When Luke looks back at the several jobs he’s had in his 15 years of work experience, he points out one fork in the road that could have changed the trajectory of his career. One that, if he had taken a different path, would have likely never led to his role as the new Program Manager at the Mission.
“I had gone into insurance, which I hated,” he said. “I sold insurance for five years and I did really well.”
Luke was just about to take the next step in his insurance career—buying a book of business—when his wife stepped in. “She looked at me and said, ‘Why are you doing that?’ I said, ‘Because I make a lot of money and we have a family.’ She told me what a terrible reason that was, and that she knew I wasn’t passionate about it. God bless good wives.”
With his wife’s encouragement, Luke went into youth ministry for a few years. But he missed working with the underprivileged, which he had done before his time in insurance sales. He had run an afterschool program at a large nonprofit, and did some food outreach. He worked with Catholic Charities and handled casework. He even ran a program that brought mobile dentistry buses to low-income schools.
“I have all this experience working with underprivileged groups, but I’ve not done work directly with addiction,” Luke said. “That’s the personal part of my story. I come from a family of addicts. Thank God I was spared from it.”
Luke grew up in Cayucos with his mom and two sisters. “My dad wasn’t around,” he said. “I grew up in welfare lines, really poor, in a small little house.”
Luke’s father was a drug addict, so very early in their relationship, his parents split. “I saw him very occasionally from about age 5 on,” he said. “Because of his addictive habits, he wasn’t reliable. I saw him maybe once every six months, but sometimes there were years in between. My two sisters were younger, and the youngest was only 6 months old when he left. So my sister and I took an active role in raising her, since my mom worked so much.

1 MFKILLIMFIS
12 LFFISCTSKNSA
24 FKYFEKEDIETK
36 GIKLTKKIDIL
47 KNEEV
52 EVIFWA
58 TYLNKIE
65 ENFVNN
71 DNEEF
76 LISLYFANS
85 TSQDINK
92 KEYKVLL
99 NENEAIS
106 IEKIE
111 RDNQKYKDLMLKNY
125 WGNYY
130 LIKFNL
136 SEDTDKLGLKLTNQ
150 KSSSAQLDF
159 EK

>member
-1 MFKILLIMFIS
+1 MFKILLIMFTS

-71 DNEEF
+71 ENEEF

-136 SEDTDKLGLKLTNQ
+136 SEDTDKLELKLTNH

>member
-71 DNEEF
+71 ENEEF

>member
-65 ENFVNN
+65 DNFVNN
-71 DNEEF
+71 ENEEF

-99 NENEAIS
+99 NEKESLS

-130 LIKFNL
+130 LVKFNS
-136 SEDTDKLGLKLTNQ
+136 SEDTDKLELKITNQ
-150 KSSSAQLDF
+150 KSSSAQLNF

“I think I bring an interesting perspective. I can’t speak to what it feels like to pine after meth or booze, but I was a child on the other side of it who saw it literally kill my dad. I was the one experiencing the fallout. I bring this sort of understanding of it through a different lens.”
Luke has lived in the area most of his life. He met his wife at Cal Poly San Luis Obispo where he majored in history. The couple now has three children.
When Luke stumbled upon the Mission’s program manager job listing last year, things moved quickly. “It happened really fast,” he said. “And when I started, I experienced both shock and excitement. I was used to nonprofit work in a very official, business-like setting. That shock of being in the middle of it, being in the messy parts of it, building relationships—that shock quickly became my joy.
“I told (Mission Director) Chris (Rutledge) recently: I don’t think I’ve ever felt that my gifts have been so naturally utilized at the level they are here, ever. This is the most natural fit I’ve ever had. For me, it’s so fulfilling to go to work feeling like the gifts God gave me are being used in this way. I have the confidence that I can run this program—with God’s help—to its full capacity.”
Luke said he’s focusing on the clients’ mind, body and soul. “It’s important to me to make sure they are well and in full health,” he said. “I also am really big on giving the guys a break. I want them to have some fun. We brought in a gal to do soapstone carving with the guys. We did a coffee workshop. I just took them to the La Purisima Mission. We went to a movie. I want to bring a little more free-loving joy.
“We do a lot of emotional work with God and the Bible. I want to show the guys that we can have incredible, deep one-on-ones, and we can also have a laugh. You can have it all when you follow God. He lavishes in the joy. When you’re obedient, it doesn’t mean there is no fun.”
Luke said he’s excited about the growth the Mission is experiencing, including launching a new women’s program this spring and potentially expanding the men’s program. “I would love to have a facility that would allow me to bring in more men,” he said. “Why not serve more?”